ISSN (Print) - 0012-9976 | ISSN (Online) - 2349-8846

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Does India Need Vaccine Federalism?

This paper focuses on the identification of the key determinants of the interstate differences in the incidence of COVID-19. It finds that it is best to have a dynamic, transparent, and explicit formula for the interstate allocation of vaccines under conditions of deficient supply. This is ideally handled by an objective expert body.

 

In the context of interstate distribution of COVID-19 vaccines in India, an erstwhile excess supply situation got quickly converted into a deficient supply situation soon after the eligibility criterion was extended from persons 60 years and above to persons aged 45 years and above and subsequently to persons 18 years and above. The vaccine supply situation may come under further pressure once the eligibility age is extended further to lower age groups covering children. The states have frequently complained about the inadequate supply of vaccines and have asked for a more transparent mechanism for their interstate allocations (Phadke et al 2021). At present, the interstate distribution is being handled by the Union Ministry of Health and Family Welfare. Any objective basis of the algorithm or methodology presently being used for this interstate distribution has not been shared with the wider public, and the complaint of the states regarding non-transparency in handling of interstate distribution of vaccines seems justified. Given the supply shortages, the initiative by the Government of India to augment vaccine supplies by granting approval to vaccines already approved by regulatory authorities in the United States (US), the European Union (EU), the United Kingdom (UK), and Japan subject to certain conditions is a welcome move.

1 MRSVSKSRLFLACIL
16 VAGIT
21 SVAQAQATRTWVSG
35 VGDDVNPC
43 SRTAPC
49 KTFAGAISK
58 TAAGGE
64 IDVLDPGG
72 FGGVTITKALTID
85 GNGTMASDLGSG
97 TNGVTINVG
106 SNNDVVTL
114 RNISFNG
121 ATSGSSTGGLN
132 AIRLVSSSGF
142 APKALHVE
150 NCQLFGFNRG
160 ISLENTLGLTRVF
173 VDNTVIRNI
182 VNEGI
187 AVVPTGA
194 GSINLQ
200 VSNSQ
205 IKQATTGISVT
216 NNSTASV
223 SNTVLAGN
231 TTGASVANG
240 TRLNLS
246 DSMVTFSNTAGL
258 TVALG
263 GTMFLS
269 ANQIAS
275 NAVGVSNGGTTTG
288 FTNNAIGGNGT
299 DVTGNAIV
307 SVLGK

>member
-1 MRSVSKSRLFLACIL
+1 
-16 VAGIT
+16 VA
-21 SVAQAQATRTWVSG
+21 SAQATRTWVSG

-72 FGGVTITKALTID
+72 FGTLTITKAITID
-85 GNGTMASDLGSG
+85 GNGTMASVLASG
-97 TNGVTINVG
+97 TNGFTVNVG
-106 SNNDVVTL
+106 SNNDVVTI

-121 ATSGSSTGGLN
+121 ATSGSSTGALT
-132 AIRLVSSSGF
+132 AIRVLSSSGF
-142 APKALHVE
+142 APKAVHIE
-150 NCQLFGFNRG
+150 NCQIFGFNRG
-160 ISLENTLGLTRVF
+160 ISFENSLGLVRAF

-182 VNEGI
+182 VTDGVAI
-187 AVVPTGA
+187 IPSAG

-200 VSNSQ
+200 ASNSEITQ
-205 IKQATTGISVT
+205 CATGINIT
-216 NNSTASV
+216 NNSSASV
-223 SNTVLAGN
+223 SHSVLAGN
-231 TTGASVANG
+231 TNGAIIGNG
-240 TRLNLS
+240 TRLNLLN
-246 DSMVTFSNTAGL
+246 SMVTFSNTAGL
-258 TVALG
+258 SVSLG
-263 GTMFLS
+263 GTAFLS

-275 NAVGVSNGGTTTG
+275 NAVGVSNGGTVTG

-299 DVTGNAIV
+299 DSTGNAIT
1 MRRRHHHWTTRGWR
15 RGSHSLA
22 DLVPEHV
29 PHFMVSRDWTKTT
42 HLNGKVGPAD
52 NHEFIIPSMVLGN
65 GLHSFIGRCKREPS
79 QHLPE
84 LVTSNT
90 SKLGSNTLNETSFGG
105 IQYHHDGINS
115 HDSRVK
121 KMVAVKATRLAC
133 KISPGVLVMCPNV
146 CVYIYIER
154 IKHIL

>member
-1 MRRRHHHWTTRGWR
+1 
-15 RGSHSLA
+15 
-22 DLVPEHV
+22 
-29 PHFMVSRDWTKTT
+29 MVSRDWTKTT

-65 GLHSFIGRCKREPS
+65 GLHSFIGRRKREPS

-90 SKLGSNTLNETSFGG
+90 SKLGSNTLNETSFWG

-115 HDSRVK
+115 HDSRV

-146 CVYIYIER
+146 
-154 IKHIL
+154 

It would be useful to consider whether a transparent formula for the interstate distribution should be worked out in a manner similar to distributing scarce central resources since the problem is comparable to a resource sharing problem in a federal framework. Such a problem has arisen because of instituting an administrative or regulated mechanism for interstate allocation of vaccines as opposed to a well-considered, transparent and objective mechanism based on recommendations of suitable experts representing not only the medical expertise but also that of social scientists, including economists. A market-based mechanism cannot be justified given the situation of supply shortage. Under such a situation and given the associated welfare objectives, a price control mechanism has become necessary. But the price regulation that is presently operating also requires to be critically examined by an expert committee.

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Updated On : 4th Feb, 2022
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